1. Simpson, Kathleen Rice PhD, RNC, CNS-BC, FAAN

Article Content

The Agency for Healthcare Research and Quality commissioned a systematic review of the evidence on labor dystocia published from January 1, 2005 to February 15, 2019 with a goal of identifying effective treatment measures for healthy women in spontaneous labor without pregnancy complications (Myers et al., 2020). Because labor dystocia is a common reason for cesarean birth, conducting this systematic review was a significant endeavor to promote perinatal patient safety. As an initial step, various definitions of "normal" labor progress and their evidence were considered, including use of labor partograms. What constitutes the length of normal labor has changed over the years; applying partograms did not affect labor outcomes. Approaches to treating labor dystocia that were assessed in the review included amniotomy, supportive care measures, epidural analgesia, frequency of cervical examination, intrauterine pressure catheters, high- versus low-dose oxytocin protocols, electronic fetal monitoring or intermittent auscultation during augmentation with oxytocin, and immediate, coached, or Valsalva pushing compared with delayed or spontaneous pushing during second-stage labor (Myers et al.). Systematic reviews, meta-analyses, and randomized controlled trials were included in the review. By including systematic reviews and meta-analyses, data from studies conducted outside of the publication dates for the review were included in the analyses. Review authors noted many of the studies assessed were not conducted in the United States. Study heterogeneity, for example, differences in variables, interventions, methodology, care providers, participants, and settings, limited the ability to draw conclusions that could be immediately translated into clinical practice in the United States (Myers et al.).


Major findings (Myers et al., 2020):


* Amniotomy with use of oxytocin shortens the length of labor but does not affect the rate of cesarean birth (9 RCTs).


* Supportive care techniques including continuous emotional support, perineal massage, water birth, acupuncture, ambulation, and various maternal positions (61 RCTs) were studied; most, but not all, were ranked low in strength of evidence, making conclusions challenging. Some interventions such as emotional support show promise; more evidence is needed.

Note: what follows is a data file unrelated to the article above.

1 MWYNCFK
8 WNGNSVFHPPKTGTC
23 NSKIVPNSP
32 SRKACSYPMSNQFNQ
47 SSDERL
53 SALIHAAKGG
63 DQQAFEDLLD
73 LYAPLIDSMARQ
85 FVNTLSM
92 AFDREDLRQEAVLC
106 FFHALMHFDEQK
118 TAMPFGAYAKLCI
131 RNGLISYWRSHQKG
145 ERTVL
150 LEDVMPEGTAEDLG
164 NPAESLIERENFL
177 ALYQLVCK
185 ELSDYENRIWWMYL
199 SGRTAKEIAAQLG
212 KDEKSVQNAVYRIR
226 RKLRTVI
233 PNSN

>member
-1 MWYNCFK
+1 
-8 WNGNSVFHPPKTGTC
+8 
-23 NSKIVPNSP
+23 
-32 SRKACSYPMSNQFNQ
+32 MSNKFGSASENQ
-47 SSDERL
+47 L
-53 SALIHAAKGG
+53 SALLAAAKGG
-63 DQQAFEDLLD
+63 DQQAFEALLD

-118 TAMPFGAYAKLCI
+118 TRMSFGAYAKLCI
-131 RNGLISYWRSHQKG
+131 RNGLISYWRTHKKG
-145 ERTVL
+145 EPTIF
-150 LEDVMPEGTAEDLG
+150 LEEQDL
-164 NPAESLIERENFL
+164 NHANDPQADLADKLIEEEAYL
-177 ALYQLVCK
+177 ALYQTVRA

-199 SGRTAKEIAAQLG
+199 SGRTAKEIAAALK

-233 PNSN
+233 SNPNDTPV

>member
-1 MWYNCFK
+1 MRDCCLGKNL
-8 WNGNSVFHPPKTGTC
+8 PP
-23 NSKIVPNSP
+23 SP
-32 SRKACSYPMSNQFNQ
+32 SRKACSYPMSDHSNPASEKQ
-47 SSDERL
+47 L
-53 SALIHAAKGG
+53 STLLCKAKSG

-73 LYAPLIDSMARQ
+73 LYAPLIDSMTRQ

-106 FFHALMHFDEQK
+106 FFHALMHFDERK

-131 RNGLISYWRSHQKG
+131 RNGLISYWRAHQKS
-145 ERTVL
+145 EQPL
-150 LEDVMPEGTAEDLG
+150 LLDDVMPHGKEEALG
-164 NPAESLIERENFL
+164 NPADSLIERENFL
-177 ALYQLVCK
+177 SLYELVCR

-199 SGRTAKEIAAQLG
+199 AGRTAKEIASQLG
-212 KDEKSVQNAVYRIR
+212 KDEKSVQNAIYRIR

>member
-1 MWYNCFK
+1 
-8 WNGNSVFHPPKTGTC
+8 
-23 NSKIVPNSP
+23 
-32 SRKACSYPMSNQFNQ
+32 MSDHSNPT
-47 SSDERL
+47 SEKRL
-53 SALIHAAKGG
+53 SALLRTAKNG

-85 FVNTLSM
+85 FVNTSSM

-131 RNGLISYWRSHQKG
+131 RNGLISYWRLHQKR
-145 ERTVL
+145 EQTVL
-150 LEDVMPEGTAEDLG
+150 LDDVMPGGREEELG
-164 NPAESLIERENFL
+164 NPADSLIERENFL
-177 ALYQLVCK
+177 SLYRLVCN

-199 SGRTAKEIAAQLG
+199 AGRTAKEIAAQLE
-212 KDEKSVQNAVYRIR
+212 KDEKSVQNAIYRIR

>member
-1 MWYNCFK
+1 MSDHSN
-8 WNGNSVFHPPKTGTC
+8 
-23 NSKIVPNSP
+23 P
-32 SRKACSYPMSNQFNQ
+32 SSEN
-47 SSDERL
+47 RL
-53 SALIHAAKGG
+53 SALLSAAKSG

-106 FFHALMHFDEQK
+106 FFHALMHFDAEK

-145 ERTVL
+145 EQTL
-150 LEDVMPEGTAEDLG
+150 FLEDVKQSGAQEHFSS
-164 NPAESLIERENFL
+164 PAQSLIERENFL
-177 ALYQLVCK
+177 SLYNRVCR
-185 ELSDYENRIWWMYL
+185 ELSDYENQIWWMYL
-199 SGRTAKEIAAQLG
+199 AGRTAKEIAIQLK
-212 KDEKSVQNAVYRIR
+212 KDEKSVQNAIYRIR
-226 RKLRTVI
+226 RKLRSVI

* Epidural analgesia does not significantly affect length of labor or increase risk of cesarean birth (22 RCTs).


* Frequency of cervical exams did not have enough evidence for any type of conclusion.


* Intrauterine pressure catheters compared with external monitoring did not offer any advantage for shortening labor or decreasing risk of cesarean birth (1 systematic review).


* Low-dose oxytocin versus high-dose oxytocin comparisons based on the outcomes of labor duration and cesarean birth produced inconsistent results. There were no differences in cesarean rates among women receiving oxytocin compared with women expectantly managed based on 1 RCT. Four RCTs did not find any differences in cesarean rates based on oxytocin protocol. Two RCTs found no differences in cesarean rates when oxytocin was started early. Systematic reviews that included studies conducted earlier than 2005 had various results.


* Intermittent auscultation versus continuous electronic fetal monitoring did not have enough evidence for any type of conclusion.


* Valsalva, coached, or immediate pushing versus delayed or spontaneous pushing during second-stage labor did not decrease risk of cesarean birth or shorten labor (5 RCTs).



Patient safety implications of the evidence review highlight challenges of the current state of clinical science on how to effectively treat labor dystocia that promotes vaginal birth, a healthy mother and baby, and respect for the woman's choices. It is hard to advise women in the context of so many gaps in the evidence. This is an opportunity for nurse researchers to carefully read the entire evidence review, identify gaps they can fill based on clinical nursing research, prepare study proposals, secure funding, conduct studies, and move forward in making a difference in the childbirth process for healthy mothers and babies in the United States. Based on this report, the gaps in this body of evidence are many and wide.




Myers E. R., Sanders G. D., Coeytaux R. R., McElligott K. A., Moorman P. G., Hicklin K., Grotegut C., Villers M., Goode A., Campbell H., Befus D., McBroom J., Davis J. K., Lallinger K., Fortman R., Kosinski A. (2020). Labor dystocia. Comparative effectiveness review. Agency for Healthcare Research and Quality.[Context Link]